Ted Truman: Well, the improvements are very interesting., Some have them have been scoring very well all along like Norway’s or New Zealand’s fund at the top and Alaska’s fund. One of the surprising funds even from the start was the fund of Azerbaijan.

Steve Weisman: Surprising because?

Ted Truman: Well, I don’t think we associated Azerbaijan and that part of the world with a high degree of transparency.

Steve Weisman: I see.

Ted Truman: And, one of the interesting ones is that the Nigeria fund, which has moved from essentially low single digits, 12% the first time I scored it, up into 76. So that is a tremendous improvement. Think about it. So it went from a failing grade, whatever failing is. And certainly, 12 qualifies right to 76, which as you know might be a good Yale C. [The Mubadala Development Company in the United Arab Emirates went from 26 to 68%.]

Steve Weisman: You’re not grading on a curve.

Ted Truman: No, I don’t grade on a curve. This is it.

Steve Weisman: So, what about the big funds that we think of?

Ted Truman: They’re a little more disappointing. So the four biggest funds, the ones that have more than $500 billion in estimated assets score only 74% relative to an average of 62 for every fund. And the one that really pulls up the average is Norway, which is the biggest fund.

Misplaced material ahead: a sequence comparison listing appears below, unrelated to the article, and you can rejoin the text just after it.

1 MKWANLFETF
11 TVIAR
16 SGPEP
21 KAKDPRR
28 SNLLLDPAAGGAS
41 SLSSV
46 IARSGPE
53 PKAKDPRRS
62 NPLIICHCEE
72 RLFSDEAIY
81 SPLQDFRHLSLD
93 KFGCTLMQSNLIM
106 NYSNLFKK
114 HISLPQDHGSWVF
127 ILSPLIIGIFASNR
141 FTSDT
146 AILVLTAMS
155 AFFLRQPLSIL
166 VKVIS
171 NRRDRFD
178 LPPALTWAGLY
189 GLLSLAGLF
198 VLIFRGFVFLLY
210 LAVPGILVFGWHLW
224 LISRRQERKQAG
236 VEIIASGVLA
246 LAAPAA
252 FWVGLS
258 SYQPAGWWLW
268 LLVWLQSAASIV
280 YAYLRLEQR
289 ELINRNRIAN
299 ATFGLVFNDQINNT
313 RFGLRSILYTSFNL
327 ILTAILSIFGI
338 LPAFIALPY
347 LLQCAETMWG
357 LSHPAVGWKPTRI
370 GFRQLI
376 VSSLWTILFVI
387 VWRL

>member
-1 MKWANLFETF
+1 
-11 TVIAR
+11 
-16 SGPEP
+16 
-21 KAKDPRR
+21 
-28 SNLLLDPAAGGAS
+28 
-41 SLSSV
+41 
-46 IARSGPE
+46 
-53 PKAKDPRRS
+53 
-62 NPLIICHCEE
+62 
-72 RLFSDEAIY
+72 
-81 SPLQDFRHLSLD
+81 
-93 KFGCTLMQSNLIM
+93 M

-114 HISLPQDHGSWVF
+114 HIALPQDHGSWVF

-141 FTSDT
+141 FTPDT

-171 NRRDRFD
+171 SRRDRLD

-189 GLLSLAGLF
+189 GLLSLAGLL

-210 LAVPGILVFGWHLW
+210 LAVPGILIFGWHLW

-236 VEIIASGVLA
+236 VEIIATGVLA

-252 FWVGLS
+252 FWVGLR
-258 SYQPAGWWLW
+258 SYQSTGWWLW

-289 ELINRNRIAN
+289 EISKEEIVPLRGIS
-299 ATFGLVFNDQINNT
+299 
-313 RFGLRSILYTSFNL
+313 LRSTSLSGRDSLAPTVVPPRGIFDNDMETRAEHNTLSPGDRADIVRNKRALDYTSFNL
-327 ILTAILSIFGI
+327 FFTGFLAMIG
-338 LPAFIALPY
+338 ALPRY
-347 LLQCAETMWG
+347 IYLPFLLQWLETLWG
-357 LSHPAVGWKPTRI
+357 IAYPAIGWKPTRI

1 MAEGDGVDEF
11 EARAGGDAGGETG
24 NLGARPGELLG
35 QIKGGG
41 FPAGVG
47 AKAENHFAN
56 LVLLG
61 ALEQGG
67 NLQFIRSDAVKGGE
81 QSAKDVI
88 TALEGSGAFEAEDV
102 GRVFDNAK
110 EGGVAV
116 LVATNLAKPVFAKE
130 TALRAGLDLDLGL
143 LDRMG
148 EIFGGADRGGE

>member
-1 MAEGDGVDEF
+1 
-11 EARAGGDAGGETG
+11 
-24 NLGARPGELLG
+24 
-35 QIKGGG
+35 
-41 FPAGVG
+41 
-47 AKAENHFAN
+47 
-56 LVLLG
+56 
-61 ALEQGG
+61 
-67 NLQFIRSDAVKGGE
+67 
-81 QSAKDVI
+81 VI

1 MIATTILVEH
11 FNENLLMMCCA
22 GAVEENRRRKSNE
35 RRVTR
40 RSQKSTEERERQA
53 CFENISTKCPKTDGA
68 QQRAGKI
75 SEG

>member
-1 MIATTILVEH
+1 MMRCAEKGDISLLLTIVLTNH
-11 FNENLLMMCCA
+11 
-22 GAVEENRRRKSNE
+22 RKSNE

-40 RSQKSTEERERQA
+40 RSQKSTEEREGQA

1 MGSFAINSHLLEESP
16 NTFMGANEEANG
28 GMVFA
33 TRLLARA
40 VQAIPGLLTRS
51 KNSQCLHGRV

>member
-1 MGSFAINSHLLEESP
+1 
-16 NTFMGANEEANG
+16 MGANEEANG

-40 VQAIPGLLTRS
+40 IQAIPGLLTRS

Steve Weisman: What about the Gulf funds?.

Ted Truman: There were those that do so well, the United Arab Emirates’ Abu Dhabi Investment Authority (ADIA) scores at 58, so it’s below the average, even though its score has improved from the beginning from 205 to 58. So they are a little disappointing.

Steve Weisman: What are the biggest disappointments?

Ted Truman: Well, the biggest disappointments in that sense there are funds like ADIA and even funds in Singapore, which was a big mover and shaker in this area, its GIC Private, it used to be Government Investment Corporation, scores just at the average. So you would think that Singapore would do much better. Another fund in Singapore does a little better -- Temasek, which actually pulled out of the Forum. It doesn’t really consider itself a sovereign wealth fund, but we score it anyway. It’s sort of a government holding company and it scores more highly at 76, so it’s a mixed bag.

Steve Weisman: So your conclusion in this policy brief is that most if not all can do a better job and also policing or setting best practices.

Ted Truman: Yeah, I think so. There’s been uneven progress. That’s what Sarah and I use in our title, "Uneven Progress." The good news is there’s been progress and the bad news is it’s uneven, and it’s important for international public opinion and domestic public opinion led by the International Forum of Sovereign Wealth Funds to promote this kind of activity.

Steve Weisman: So Ted Truman, thanks very much and for viewers and listeners out there, come to our website and look at the full policy brief and the scoreboard, so you can rate or see how your favorite sovereign wealth fund fits into this scoreboard prepared by Sarah Stone and Ted Truman. Thanks very much.